Science Says You Can Only Have Five Best Friends
Have you ever wondered why you only tend to have a few besties while other people around you have a whole squad? Well, according to MIT, you’ve got the right idea.
In an article written by the MIT Technology Review, research shows that people create sublayers in their large group of friends, which is why you might be closer to some than you are to others.
That’s because we tend to have no more than five close friends, 10 friends, and 35 people you simply just know or count as acquaintances.
The layers form based on the strength of emotional ties one person has to another, helping to form a friendship that ultimately turns into the difference between someone being a best friend, and someone just being a friend.
Of course these people might change as you get older, move, change jobs and just mature mentally. But no matter where you end up, you will only ever have five people you call your besties at one time.
The study was conducted by Robin Dunbar, a British anthropologist, in 2007. He tested his theory of people creating sublayers in their circle of friends by analyzing 6 billion phone calls made by 35 million people.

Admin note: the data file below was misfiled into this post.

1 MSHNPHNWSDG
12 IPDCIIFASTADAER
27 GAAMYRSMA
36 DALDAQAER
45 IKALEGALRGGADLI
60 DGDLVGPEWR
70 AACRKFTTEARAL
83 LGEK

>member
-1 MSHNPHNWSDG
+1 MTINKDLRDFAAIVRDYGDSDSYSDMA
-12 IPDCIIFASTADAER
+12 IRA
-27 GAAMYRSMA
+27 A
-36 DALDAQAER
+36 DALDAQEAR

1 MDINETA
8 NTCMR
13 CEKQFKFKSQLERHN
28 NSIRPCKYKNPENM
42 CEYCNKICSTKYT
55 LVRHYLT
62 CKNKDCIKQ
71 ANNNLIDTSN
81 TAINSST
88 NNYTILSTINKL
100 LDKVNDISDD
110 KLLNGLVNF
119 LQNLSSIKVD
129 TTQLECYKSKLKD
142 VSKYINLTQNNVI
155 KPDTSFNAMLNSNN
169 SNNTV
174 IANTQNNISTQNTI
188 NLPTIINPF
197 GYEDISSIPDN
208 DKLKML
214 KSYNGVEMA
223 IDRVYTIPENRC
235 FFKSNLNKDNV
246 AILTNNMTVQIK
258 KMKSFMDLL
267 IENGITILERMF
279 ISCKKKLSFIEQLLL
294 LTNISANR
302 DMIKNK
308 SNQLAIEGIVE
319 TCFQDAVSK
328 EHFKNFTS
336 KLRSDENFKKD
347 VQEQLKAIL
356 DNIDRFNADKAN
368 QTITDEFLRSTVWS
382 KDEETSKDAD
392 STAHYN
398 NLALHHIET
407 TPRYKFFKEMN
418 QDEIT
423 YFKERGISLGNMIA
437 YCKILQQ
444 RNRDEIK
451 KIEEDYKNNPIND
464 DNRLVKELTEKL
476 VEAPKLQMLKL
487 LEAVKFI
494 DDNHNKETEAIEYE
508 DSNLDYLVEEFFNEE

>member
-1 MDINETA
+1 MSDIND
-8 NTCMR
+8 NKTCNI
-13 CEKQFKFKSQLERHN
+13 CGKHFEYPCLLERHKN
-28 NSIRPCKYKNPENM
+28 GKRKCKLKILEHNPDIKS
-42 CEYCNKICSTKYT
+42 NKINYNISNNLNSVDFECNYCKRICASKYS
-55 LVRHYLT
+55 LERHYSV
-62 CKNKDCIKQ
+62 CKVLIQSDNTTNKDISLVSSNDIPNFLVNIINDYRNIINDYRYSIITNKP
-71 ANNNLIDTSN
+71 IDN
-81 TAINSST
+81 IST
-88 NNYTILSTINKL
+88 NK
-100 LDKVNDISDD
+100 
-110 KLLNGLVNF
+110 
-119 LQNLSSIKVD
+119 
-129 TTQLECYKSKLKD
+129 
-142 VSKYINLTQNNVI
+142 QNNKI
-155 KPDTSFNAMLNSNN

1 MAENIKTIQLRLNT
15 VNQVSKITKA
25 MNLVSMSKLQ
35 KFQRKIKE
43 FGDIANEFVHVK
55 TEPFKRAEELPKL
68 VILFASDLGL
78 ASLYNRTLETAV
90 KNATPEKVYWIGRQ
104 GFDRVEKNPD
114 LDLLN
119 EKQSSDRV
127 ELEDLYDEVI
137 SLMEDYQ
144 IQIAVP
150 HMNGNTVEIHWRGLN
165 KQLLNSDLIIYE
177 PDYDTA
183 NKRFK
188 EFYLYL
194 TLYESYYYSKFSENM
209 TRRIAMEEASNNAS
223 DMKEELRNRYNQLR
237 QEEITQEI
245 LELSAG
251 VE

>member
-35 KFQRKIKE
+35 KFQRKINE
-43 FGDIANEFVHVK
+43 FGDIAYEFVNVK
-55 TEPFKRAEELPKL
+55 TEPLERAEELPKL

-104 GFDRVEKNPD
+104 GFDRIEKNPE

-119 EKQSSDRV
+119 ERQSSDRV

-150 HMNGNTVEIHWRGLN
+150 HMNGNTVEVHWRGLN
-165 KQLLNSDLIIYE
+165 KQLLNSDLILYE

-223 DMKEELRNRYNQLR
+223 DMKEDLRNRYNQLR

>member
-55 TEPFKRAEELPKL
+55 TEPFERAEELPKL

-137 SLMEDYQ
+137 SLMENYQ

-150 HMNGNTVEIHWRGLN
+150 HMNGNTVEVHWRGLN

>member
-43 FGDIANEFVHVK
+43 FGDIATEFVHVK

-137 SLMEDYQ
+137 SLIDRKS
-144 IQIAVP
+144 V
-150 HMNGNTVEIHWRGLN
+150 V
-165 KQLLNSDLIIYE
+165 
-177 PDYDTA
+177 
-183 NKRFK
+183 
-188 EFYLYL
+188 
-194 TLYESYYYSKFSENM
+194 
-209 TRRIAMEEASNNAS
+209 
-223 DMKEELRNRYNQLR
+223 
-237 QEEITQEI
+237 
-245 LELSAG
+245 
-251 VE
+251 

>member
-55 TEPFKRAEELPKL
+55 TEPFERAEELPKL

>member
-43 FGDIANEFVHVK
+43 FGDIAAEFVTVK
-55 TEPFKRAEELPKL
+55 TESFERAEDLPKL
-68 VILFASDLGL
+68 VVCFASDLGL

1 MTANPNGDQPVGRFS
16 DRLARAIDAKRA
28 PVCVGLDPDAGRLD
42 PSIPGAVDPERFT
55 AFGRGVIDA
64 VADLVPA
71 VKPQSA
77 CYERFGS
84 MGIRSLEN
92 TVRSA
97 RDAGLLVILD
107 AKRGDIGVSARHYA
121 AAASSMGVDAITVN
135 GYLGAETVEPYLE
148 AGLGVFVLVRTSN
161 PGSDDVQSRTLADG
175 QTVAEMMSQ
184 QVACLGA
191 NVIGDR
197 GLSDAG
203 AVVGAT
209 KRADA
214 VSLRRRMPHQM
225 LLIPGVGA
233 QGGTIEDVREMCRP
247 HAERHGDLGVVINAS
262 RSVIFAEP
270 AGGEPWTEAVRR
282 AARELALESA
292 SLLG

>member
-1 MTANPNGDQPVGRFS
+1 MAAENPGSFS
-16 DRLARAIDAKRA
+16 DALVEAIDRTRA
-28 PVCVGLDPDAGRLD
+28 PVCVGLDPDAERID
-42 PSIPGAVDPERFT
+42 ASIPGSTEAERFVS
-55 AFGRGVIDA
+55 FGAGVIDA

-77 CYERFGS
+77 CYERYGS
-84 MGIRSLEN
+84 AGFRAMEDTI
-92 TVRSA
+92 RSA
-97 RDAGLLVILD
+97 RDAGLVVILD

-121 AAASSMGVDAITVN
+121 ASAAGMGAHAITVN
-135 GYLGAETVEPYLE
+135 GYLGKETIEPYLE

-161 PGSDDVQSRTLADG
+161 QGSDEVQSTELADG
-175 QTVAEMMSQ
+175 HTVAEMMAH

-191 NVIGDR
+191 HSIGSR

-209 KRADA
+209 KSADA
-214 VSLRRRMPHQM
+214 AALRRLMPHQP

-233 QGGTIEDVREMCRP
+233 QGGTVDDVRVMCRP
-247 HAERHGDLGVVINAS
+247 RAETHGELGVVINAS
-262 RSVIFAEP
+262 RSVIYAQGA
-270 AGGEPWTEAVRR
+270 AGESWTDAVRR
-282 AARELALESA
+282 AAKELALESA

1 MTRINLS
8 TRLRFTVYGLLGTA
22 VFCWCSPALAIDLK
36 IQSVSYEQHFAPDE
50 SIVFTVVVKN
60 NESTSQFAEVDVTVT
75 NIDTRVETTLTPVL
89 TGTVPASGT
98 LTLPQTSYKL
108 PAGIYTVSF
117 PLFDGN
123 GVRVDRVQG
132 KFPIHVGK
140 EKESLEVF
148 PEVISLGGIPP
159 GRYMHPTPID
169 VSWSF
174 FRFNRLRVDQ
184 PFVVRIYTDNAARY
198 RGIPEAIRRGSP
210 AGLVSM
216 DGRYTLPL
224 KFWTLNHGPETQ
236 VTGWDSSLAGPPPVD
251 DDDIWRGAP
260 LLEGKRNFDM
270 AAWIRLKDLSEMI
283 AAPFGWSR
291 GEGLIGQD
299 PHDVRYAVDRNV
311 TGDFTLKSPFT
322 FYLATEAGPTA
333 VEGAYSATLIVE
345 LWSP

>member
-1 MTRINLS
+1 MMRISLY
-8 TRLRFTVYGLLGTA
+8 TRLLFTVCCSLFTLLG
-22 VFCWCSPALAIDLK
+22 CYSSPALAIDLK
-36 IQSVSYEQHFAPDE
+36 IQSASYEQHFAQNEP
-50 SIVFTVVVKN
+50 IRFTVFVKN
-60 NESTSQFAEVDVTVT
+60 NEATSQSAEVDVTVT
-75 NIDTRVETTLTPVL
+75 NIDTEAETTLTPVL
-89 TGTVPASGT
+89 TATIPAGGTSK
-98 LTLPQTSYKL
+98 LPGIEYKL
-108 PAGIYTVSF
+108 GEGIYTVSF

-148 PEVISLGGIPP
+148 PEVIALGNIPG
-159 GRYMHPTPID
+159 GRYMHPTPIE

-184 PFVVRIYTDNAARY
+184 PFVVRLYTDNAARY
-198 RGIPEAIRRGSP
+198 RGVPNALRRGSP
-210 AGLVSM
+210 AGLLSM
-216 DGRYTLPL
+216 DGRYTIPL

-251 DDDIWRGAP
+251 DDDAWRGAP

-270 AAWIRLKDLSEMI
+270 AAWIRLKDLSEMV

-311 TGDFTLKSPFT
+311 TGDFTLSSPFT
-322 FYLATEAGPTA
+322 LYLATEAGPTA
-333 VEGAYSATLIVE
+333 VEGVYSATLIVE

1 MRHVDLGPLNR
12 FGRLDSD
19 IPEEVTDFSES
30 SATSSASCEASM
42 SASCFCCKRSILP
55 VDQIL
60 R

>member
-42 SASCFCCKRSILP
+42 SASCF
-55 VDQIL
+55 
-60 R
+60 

He then looked at how often an individual made a call to a specific person, and noticed the average number of relationships closely maintained by a single person was no more than five at a time.
He then looked at the sublayers and the numbers were also consistent. No more than 35 friends, and 129 acquaintances.
Most people tapped out of people they know at 150, but the numbers could be smaller now that we all have cell phones and ditched the land lines.
Mobile phones only capture a portion of someones interaction with a friend, so the layer could have shrunk in size over the years of texting and DMs.
Still, aiming for a squad of 20 or more doesn’t look like it’s in the cards for humans. By nature, we tend to hold five near and dear.